For Christians, revising and rewriting is really just being open to God's conviction and then responding, being willing to set aside our image of ourselves, our own constructs, and be open to change, even serious change. "Scissors should be brought into play," say Strunk and White. The scissors may cut, but the comfort is that what's given back to us is so much better than what we so tenaciously held on to. He is, after all, the Author of Life. He writes the best stories.


 


Under a Cheerwine Moon (A Story)

Rum_cover_frontpage

A while back some of you may have followed a serial story I was writing called "Why I Like Cheerwine." I had in mind a novel, with the lives of the two characters, Henry and Bridget, each of whom was on their own trajectory, intersecting in some yet-to-be-determined way. Well, that is still undetermined. However, I recently let Bridget rest for a while and developed a short story around Henry --- a mentally retarded man with a passion for Cheerwine who recently lost his mother. It was my first opportunity in some while to develop a short story of such length. Most of the fiction I have written on Outwalking might be termed mini-fiction.

I was prompted to finish the story by a contest sponsored by Ruminate Magazine and judged by author Bret Lott. I have no great hope of winning the contest, but it was a good incentive to work with a deadline and word limit (5000 words) and make it the best. I am grateful to writer/poet Suzanne Rhodes for her critique. I needed advice! If you would like to read the story, now entitled "Under a Cheerwine Moon," you can access it here. Enjoy!


New Music, Free

I'm quite taken with the new music and marketing approach taken by the folks at Noisetrade. You can download entire albums for whatever you decide to pay, or for referring five friends to Noisetrade. One of the samplers from the site which I have enjoyed is Sandra McCracken's new "Red Balloon." Some of the CDs are samplers, including some songs from a yet-to-be-released or available for purchase CD, and some are the entire CD. McCracken is representative of the quality to be found on this site.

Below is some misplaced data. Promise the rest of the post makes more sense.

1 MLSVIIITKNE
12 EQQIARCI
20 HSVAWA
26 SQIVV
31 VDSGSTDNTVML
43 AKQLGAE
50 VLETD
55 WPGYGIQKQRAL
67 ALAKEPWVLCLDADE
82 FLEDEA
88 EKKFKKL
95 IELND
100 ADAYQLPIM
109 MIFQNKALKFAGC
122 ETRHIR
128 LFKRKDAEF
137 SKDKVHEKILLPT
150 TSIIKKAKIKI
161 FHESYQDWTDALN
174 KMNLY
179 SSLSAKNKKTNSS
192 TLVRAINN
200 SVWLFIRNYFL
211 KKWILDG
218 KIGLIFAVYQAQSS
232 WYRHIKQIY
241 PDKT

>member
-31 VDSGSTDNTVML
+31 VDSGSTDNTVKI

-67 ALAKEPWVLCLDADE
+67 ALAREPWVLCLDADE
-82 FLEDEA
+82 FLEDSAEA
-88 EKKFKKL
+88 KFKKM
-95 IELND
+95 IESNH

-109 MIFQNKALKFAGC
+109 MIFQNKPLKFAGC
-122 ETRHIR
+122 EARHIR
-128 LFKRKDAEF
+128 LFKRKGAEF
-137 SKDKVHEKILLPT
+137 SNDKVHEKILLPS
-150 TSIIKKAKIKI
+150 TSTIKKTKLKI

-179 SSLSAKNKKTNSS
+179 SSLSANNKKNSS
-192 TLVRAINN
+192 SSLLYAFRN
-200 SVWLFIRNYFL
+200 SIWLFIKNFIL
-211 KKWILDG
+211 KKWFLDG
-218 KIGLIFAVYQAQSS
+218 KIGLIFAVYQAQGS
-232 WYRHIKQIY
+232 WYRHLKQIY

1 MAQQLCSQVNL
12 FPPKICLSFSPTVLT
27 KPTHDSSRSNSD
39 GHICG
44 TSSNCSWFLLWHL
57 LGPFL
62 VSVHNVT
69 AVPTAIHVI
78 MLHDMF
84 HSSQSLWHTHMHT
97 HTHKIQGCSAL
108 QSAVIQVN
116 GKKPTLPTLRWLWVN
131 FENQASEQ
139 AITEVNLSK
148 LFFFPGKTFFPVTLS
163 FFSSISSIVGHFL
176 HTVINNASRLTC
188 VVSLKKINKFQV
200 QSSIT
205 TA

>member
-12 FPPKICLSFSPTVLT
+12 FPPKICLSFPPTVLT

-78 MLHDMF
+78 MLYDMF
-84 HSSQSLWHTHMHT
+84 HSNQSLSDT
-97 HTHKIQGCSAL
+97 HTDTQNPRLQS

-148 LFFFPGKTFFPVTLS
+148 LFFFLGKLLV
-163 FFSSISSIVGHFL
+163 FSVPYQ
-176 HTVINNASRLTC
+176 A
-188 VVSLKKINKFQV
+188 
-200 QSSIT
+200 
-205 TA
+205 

Living with Style (Rule Four): Have Substance

style “Write with nouns and verbs.” (William Strunk, Jr. & E.B. White, The Elements of Style)

Admittedly, this is one rule I had to think about before making a broader application of it to life in general. Times like this make me wonder if I’m stretching the analogy. But I don’t think so. A good life is surely like good writing, and so why shouldn’t every rule of writing apply?

Good writing is rooted in the particulars of place and time. Nouns and verbs, and not airy adjectives, are what “give to good writing its toughness and color.” Similarly, we all know when we are speaking to someone who has many words, even some that sound quite impressive, but which mean absolutely nothing because they are not rooted in more substantial particulars. You can fill my head with what you plan to do, your ideals, and so on, but until you actually tell me exactly what you will do and when you will do it and how you will do it, it’s fluff, mere prefatory language that leaves me shaking my head and wondering “what was that all about?” Say what you will, but “[t]he adjective hasn’t been built that can pull a weak or inaccurate noun out of a tight place.” Nor can grand promises and expressions of hope pull a noncommittal person out of a tight spot.

Having worked in the music business at one time, I know all about this. Label A&R reps are adept at stroking the client, flattering egos hungry for praise, loving every idea, hopeful about all things, sure that this record will launch a career, only to fail to deliver. When they tire of talking, they simply stop returning your call. Many a day I would have preferred being told “We don’t like the record, and we don’t want to sell it.” The Bible does say, after all, to “let your yes be yes and your no be no. . .” (Mt. 5:37a). The simple truth, nouns and verbs, is so much clearer, so much tougher, than all the wasted adjectives.

Sometime, listen to children speak. They use nouns and verbs. They speak plainly. They may offend by their frankness, but they offend plainly, not subtlety. Strunk once said “if you’re going to be obscure, be obscure clearly.”  Similarly, he might have said, “if you are going to offend, offend clearly.” Have substance, in other words. Say what you mean. Make it concrete.

In its often spare sentences, Scripture is a reminder that plain speak is commended.  “Come, follow me.” “Take, eat.”  “Feed my lambs.”  Even, “Come and have breakfast.”  Jesus himself spoke directly and simply, most often with strong nouns and verbs.  When you know who you are and what you are about, your conversation is not cluttered with needless adjectives, endless qualifications.  Would that politicians would learn such directness!

The bottom line:  Have substance.  Speak plainly and directly.  Qualify only when necessary.


Staying Put

Bebb